e got good news and bad news on the ethics front at City Hall on Monday. The good news: The city has decided to discontinue the ill-advised Holly Trolley event, a thinly disguised and poorly managed taxpayer-funded Yuletide tradition of political aggrandizement for Mayor Sheila Dixon.
The bad news: City officials are claiming that this decision has nothing to do with the revelations about the event in Mayor Dixon's recently concluded theft and embezzlement trial. That means either they're lying or completely oblivious to reality.
Here's why the city should discontinue the Holly Trolley: Testimony at Mayor Dixon's trial showed that it was rife with the potential for corruption and, in at least one case, actual corruption. City housing employee Lindbergh Carpenter, who helped run the event, stole $140 in Toys "R" Us gift cards that were left over from the event one year and lost his job over it. He testified that there was no system of accounting for the cards. Ms. Dixon handed out gift cards at the event, and some of them wound up in the bottom of a Victoria's Secret bag in her house with other gift cards of unknown origin. The mayor gave another Holly Trolley gift card to a city employee who has a combined household income of more than $500,000 a year.
Even if the city instituted a proper accounting system, the Holly Trolley would still be fatally flawed because it essentially used public money to build political support for the mayor. It was not some anonymous bureaucrat who went to poor neighborhoods to hand out gift cards but the mayor herself, and the cards did not drop from the sky but were bought with at least $5,500 in taxpayer funds. (Whether some of the gift cards Mayor Dixon solicited from developers who do business with the city - a massive ethical problem in and of itself - ever wound up on the Holly Trolley is unclear.)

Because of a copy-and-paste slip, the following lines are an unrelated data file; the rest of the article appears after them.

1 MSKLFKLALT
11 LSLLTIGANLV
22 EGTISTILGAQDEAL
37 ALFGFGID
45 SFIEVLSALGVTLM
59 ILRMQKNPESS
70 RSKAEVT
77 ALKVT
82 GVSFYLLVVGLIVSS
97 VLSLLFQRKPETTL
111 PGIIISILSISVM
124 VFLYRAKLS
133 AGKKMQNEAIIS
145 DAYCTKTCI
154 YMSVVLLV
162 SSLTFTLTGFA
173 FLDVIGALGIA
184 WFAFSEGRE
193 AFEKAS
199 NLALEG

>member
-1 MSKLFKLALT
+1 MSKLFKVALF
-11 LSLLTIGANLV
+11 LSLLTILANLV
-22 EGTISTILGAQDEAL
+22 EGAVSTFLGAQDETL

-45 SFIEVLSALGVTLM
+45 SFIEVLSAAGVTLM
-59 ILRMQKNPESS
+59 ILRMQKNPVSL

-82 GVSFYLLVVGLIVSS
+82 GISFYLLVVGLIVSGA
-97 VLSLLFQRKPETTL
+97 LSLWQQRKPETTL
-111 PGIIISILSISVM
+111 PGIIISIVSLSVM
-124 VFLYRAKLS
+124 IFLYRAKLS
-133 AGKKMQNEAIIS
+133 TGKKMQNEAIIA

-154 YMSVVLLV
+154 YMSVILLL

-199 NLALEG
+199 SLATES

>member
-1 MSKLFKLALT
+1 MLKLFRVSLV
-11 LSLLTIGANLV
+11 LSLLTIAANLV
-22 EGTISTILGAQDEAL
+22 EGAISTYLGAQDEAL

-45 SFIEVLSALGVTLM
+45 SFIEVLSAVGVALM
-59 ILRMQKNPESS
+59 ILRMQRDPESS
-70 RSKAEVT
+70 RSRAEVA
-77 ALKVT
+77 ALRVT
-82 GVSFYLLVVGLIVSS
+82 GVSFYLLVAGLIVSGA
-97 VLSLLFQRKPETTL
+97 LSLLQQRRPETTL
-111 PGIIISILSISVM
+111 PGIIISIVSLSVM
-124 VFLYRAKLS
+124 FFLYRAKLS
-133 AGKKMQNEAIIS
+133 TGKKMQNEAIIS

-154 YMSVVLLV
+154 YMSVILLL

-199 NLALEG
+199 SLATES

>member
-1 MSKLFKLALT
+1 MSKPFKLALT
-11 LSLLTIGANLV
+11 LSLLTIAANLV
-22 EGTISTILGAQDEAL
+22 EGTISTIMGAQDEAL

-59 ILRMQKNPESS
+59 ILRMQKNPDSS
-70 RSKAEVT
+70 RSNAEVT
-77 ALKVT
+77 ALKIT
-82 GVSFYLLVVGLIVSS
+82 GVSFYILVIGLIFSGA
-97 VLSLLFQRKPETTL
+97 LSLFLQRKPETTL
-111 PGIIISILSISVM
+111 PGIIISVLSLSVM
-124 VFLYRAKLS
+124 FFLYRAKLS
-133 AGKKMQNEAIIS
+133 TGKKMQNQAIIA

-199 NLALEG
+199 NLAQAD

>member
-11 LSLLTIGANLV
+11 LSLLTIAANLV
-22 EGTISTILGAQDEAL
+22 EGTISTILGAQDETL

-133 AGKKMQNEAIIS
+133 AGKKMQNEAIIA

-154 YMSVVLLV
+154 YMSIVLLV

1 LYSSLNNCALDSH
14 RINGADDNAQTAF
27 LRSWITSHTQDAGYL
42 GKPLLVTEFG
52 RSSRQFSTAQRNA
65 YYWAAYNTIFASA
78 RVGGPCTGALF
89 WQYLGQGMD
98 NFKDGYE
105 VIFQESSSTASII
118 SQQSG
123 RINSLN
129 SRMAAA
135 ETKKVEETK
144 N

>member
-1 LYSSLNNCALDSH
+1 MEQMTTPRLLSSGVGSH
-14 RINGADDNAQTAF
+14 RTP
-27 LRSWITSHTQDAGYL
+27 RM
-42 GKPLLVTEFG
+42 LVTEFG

City Council Vice President Edward Reisinger lamented the demise of the Holly Trolley, The Sun's Annie Linskey reports, saying "It's like Santa Claus is not coming this year." But that's the problem. It wasn't Santa Claus handing out the gift cards. It was Sheila Claus, and that carries a host of complications.
But that's not the reason First Deputy Mayor Andrew B. Frank gave for the discontinuation of the tradition. Mr. Frank said the program is being canceled because it no longer fits with the goals of the city's Community Action Centers, which were revised after a review by the Annie E. Casey Foundation. As if their goals had previously been to improve poor city residents' access to merchandise at big box toy retailers.
Why does the reason for the Holly Trolley's demise matter? Because the Dixon administration is operating under a cloud after a jury found the mayor guilty of embezzling another batch of gift cards donated by a developer who thought they were going to help poor children and because she has refused to discuss that or any of the other charges against her. We are left to wonder whether the mayor has learned anything from seeing her questionable - and in at least one case, criminal - behavior detailed in court. We need to know that people in City Hall were horrified by the lax ethics outlined in the trial and are committed to cleaning things up.
So, when city officials claim the Holly Trolley decision had nothing to do with the trial, we are stuck hoping against hope that they are simply lying to the people they serve.